The original show seemed to exist in a puff of pot smoke, but if there was one drug that fueled the frenzied new incarnation, it was cocaine. As a matter of fact, in a moment that I can't believe the censors let pass, an animated Robin Williams is shown sniffing coke, and then his head explodes and he dies! The Rowan & Martin show certainly never did anything so grim! A few of the hallmarks of the early version endured - most notably the wall of doors and the one-liner-filled dance sequences - but the show also liberally borrowed from SNL, Benny Hill, Love American Style, and others. Plus, each show featured an overblown original musical number performed by the cast (easily the weakest link in the show). The original had a zippy pace, but the speed here was positively frantic, with few routines lasting more than 30 seconds, and many confined to around 10. They managed to jam A LOT of material into 50 minutes.
Now, as for Robin Williams, as soon as the show wrapped, Garry Marshall had to buy out his contract in order for him to appear as Mork in "Happy Days," which turned Robin into an overnight celebrity. Cashing in on his sudden fame, NBC reran the shows for 6 weeks in 1979, touting him as the star. Unfortunately, he wasn't treated like anything special during the production, he was just one of about 14 members of an ensemble cast, each of whom was vying for screen time. Robin got to play a variety of characters (my favorite was a lab rat), but he was probably most often seen as a dimwitted cowboy.
The next most famous cast member is the flamboyant Wayland Flowers, who was well-known to viewers of daytime game shows and night time talk shows, thanks to his bawdy puppet, Madam, who received equal billing alongside him. On occasion throughout the series, Flowers traded Madam in for a black puppet named Jiffy, who seems shockingly racist by today's standards... but she's a riot!
Also seen were rubber-faced lizard-man Lenny Schultz, who mugged his way through most sketches while contorting his puss and flicking his tongue; doe-eyed Kim Braden, who portrayed a lot of very feminine characters like Dolly Parton; June Gable, who did a wicked impersonation of gossip columnist Rona Barrett; Michael Sklar, who seemed to be completely out of the closet at a time when very few men were; token black guy Ben Powers; and others.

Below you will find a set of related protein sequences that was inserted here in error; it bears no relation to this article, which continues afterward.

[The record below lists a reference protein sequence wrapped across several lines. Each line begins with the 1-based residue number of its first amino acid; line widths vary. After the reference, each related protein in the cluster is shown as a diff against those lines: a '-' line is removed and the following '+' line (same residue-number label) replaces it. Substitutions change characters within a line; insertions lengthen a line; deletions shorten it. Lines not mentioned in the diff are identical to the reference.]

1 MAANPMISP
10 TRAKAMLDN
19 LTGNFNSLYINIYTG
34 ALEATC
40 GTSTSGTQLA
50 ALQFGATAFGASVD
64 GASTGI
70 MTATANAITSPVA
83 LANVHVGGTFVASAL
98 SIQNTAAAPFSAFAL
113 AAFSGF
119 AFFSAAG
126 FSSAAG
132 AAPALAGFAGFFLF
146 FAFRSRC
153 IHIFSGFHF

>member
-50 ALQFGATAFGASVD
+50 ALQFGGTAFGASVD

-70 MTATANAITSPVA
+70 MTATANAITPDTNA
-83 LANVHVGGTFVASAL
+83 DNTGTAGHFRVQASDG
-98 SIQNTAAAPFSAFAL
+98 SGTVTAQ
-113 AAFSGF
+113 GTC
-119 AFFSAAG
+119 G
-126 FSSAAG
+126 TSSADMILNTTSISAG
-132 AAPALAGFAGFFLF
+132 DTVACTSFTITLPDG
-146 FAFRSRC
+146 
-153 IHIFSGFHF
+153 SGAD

One of the most interesting additions to the cast is Sergio Aragonés, a Mad magazine artist who is known as "the world's fastest cartoonist." Aragonés went on to create animated segments for the long-running "Bloopers and Practical Jokes" shows. We not only get some of the same animation here, but we see that Aragonés himself is the inspiration for the Luigi-like character seen throughout the Dick Clark shows.
As with the original, the humor is hit-and-miss... but when it hits, it hits hard. There are a lot of gags that derive laughs from subverting your expectations, and there's some very topical humor that's amusing if you're in on the joke. Bigot-crusader Anita Bryant was a regular target of ridicule, timely political references were worked in, ABC was humorously criticized for "jiggle-vision," "Soap" was denounced for being dirty, and "Donny & Marie" was just plain denounced! Between the mixture of comedy styles and all of the instantly-dated humor, the show is sort of a time-capsule of 1977.
Bette Davis got to ham it in a few skits, and Frank Sinatra was positively giddy when he got to pour slime on Rona Barrett, but other guests like Shirley MacLaine, James Garner and Roger Moore mostly appeared delivering one-liners. A lot of celebrities did appear though, and the creators often stretched and recycled guest-star material over several episodes.
All in all, it's a shame that this offshoot of the series isn't widely available anywhere. It's not Rowan and Martin's, and it's not The Robin Williams Show either, but some of the material holds up exceptionally well and other things would still seem funny today to those who were there.